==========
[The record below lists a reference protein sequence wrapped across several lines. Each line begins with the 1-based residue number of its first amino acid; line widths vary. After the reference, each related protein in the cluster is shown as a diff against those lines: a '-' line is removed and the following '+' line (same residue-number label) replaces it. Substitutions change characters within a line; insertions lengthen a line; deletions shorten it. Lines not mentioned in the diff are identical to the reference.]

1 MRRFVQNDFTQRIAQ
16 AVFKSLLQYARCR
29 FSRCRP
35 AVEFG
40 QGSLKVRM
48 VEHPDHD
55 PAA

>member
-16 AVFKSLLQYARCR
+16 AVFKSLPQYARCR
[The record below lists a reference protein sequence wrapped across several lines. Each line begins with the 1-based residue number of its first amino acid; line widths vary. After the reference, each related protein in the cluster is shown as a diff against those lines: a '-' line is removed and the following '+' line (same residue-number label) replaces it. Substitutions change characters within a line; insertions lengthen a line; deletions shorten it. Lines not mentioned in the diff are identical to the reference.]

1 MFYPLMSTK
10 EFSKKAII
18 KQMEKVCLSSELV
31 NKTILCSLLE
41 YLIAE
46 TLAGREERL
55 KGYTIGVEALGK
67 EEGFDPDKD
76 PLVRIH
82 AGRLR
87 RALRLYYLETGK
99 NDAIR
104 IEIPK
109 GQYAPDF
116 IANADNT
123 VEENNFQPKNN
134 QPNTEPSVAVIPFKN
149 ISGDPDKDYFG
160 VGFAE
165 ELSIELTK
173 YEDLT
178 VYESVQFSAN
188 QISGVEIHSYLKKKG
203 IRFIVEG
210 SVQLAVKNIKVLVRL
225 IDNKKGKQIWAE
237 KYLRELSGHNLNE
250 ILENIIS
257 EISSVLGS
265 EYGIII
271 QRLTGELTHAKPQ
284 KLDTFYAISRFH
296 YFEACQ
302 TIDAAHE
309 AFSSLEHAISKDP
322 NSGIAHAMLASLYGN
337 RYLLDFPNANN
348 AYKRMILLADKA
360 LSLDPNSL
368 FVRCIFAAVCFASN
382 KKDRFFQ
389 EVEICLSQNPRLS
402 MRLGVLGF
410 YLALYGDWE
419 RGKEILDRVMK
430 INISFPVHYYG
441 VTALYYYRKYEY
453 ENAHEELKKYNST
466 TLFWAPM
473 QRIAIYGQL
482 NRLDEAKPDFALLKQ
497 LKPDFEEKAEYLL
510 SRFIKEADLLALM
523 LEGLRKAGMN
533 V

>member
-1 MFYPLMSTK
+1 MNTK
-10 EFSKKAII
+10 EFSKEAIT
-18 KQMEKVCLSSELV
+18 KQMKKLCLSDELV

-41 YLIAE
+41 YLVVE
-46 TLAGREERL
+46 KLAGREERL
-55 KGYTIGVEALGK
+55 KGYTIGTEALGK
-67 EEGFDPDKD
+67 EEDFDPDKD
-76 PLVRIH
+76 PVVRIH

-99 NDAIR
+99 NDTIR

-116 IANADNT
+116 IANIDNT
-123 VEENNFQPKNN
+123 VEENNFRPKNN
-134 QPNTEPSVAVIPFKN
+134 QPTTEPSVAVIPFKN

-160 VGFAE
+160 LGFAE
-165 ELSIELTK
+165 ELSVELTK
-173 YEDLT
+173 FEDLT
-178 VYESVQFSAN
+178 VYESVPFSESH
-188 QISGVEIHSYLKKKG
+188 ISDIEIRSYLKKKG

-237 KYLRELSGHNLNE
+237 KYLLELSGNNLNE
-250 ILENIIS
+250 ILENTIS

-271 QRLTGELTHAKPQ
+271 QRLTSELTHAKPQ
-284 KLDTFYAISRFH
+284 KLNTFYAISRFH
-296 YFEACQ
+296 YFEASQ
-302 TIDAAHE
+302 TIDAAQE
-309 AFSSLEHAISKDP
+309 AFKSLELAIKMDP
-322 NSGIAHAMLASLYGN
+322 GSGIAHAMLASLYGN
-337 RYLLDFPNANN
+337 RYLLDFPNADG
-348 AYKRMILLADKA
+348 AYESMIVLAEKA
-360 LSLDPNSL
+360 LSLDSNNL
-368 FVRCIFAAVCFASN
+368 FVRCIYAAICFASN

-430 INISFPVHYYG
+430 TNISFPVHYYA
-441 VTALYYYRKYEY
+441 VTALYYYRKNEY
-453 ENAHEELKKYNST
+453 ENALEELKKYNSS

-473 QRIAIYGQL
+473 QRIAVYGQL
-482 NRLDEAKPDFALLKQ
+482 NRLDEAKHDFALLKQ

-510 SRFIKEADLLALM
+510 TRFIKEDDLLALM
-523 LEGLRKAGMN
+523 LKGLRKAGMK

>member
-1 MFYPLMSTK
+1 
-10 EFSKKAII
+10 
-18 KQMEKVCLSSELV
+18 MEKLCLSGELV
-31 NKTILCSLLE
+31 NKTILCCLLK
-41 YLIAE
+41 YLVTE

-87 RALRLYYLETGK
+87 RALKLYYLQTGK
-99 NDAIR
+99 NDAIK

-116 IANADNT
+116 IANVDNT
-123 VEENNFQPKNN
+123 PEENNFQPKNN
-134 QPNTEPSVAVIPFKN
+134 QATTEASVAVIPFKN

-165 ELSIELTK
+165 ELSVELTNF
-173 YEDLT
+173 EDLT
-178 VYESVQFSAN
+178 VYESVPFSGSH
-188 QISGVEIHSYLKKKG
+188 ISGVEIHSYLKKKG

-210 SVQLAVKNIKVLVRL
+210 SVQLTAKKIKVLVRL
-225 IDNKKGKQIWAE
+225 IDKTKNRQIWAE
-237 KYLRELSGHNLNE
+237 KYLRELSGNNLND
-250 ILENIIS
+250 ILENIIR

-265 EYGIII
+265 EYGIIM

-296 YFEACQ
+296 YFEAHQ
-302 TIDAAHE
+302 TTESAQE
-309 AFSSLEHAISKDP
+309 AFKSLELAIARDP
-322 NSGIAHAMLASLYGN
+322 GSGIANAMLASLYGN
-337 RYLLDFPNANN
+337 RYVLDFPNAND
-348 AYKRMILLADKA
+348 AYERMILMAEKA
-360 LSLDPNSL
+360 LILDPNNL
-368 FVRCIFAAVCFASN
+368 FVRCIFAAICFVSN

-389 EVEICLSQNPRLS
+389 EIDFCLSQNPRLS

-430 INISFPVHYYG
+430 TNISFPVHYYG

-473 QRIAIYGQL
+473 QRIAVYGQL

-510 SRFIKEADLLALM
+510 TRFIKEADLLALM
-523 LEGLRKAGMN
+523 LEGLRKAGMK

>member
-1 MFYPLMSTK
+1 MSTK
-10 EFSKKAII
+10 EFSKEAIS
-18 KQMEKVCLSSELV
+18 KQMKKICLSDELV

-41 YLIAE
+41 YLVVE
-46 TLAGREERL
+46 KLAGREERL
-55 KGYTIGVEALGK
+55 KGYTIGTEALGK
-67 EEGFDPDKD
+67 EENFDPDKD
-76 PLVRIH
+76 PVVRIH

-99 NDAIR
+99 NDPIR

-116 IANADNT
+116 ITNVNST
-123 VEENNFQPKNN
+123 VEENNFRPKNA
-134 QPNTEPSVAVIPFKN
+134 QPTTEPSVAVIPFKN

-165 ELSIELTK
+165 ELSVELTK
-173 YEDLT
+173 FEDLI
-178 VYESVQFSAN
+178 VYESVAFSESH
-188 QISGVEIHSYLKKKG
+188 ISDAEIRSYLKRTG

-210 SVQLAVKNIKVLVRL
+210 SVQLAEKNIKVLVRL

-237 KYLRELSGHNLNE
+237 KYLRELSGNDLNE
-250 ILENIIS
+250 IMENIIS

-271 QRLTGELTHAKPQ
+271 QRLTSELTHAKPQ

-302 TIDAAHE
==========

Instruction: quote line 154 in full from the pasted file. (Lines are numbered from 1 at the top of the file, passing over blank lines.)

-99 NDAIR